A Major League Baseball showdown of title-hungry teams begins today when the long-struggling Detroit Tigers and Oakland A's begin their best-of-seven American League finals in Oakland.
Three years after setting a one-season league record with 119 losses, the Tigers toppled the New York Yankees, baseball's richest and winningest team this season, in the first round of the playoffs.
Either Oakland or Detroit will advance to the World Series, with the winner hosting the National League champion on Oct. 21.
The A's had lost six consecutive playoff series over the past 17 years before ousting Minnesota in the first round.
The Tigers have not won the World Series since 1984, when they defeated the San Diego Padres for the crown. Their only other title since 1945 came in 1968 when they outlasted St. Louis in a seven-game classic.
The A's twice reached the World Series three years in a row, sweeping titles from 1972-1974 but losing in 1988 and 1990 around their most recent crown, a 1989 sweep of the Bay Area-rival San Francisco Giants.
Oakland's Barry Zito, a 16-game winner this season with a 1.29 ERA in his only start this season against the Tigers, will start today's opener against Detroit's Nate Robertson, who was 13-13 overall and 1-1 versus the A's.
Detroit pitcher Jeremy Bonderman was benched in 2003 after losing 19 games so he would not risk bearing the shame of being a 20-game loser.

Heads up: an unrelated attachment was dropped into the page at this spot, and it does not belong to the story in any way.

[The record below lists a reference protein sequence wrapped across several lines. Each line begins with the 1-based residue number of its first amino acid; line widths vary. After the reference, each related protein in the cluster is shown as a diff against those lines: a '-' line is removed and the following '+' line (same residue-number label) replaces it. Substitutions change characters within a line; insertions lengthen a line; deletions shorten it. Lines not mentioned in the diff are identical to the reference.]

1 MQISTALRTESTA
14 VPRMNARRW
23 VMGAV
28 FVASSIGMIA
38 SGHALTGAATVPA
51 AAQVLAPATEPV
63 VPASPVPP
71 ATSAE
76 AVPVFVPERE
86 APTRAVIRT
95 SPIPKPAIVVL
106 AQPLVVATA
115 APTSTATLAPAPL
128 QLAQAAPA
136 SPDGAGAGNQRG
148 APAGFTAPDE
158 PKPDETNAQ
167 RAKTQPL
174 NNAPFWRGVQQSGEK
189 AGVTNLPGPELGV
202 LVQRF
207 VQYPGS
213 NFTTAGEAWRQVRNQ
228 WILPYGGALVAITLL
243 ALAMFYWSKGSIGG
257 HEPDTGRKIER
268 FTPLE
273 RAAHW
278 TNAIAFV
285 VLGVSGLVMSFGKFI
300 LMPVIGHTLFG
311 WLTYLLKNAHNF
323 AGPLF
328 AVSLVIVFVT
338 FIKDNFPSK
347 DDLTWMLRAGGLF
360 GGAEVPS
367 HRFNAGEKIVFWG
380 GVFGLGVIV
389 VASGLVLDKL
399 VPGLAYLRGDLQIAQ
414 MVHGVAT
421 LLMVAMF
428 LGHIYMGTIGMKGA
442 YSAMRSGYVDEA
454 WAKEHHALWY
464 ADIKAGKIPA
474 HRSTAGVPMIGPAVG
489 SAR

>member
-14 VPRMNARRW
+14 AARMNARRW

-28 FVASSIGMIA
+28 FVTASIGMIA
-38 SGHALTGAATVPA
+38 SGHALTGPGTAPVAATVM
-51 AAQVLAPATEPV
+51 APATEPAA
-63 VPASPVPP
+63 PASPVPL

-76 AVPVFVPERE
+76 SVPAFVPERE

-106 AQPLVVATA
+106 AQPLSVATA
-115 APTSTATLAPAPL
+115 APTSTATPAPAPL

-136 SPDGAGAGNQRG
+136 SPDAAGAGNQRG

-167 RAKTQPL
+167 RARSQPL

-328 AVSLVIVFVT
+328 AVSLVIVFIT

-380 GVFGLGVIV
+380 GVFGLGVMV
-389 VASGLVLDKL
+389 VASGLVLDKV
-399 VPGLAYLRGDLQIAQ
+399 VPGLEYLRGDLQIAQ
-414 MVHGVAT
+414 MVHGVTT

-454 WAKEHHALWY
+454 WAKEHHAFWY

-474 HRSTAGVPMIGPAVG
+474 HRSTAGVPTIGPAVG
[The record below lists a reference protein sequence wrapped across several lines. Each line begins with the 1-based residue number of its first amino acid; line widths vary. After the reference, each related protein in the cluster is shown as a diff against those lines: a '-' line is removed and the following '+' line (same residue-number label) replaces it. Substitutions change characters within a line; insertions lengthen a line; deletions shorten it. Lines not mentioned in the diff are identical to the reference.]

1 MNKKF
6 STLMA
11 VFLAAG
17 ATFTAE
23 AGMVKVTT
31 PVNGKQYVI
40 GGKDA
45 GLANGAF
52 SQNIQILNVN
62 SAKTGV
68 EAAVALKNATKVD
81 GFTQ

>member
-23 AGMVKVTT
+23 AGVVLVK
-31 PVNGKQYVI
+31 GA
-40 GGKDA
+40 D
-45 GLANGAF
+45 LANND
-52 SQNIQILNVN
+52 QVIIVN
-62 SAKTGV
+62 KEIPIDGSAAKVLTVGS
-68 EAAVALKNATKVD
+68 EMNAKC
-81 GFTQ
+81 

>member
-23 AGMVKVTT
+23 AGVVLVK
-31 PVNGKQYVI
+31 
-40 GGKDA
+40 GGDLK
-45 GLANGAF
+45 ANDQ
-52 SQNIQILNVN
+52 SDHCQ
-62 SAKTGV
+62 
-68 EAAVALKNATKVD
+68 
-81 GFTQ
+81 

This year he pitched Detroit past the Yankees in the deciding game of their series, showing the Tigers bore no ill effects of a late-season fade that cost them the AL Central division crown on the final day of the regular season.
"This is a great thing that happened to us," Bonderman said. "This is a great group. We hit a scuff in the road, but a good team will bounce back. And we have a great team."
Detroit hurlers threw 20 consecutive scoreless innings against the Yankees, who had the American League's best record and fielded one of the toughest and most expensive batting lineups ever assembled.
The Tigers feature veteran pitcher Kenny Rogers, who won his first playoff game at age 41 to shake off talk he was too old, and manager Jim Leyland, who had been burned out on baseball after guiding Florida to a World Series title but still wanted to help resurrect Detroit's fortunes.
"I thought we'd get better ... but I thought, for sure, it would take a year or two," Leyland said.
The A's feature a tough lineup at the plate, including sluggers Frank Thomas, Eric Chavez and Nick Swisher and a skilled pitching staff sparked by Zito and Danny Haren.
Thomas pounded 39 home runs this season while Swisher added 35 and Chavez had 22.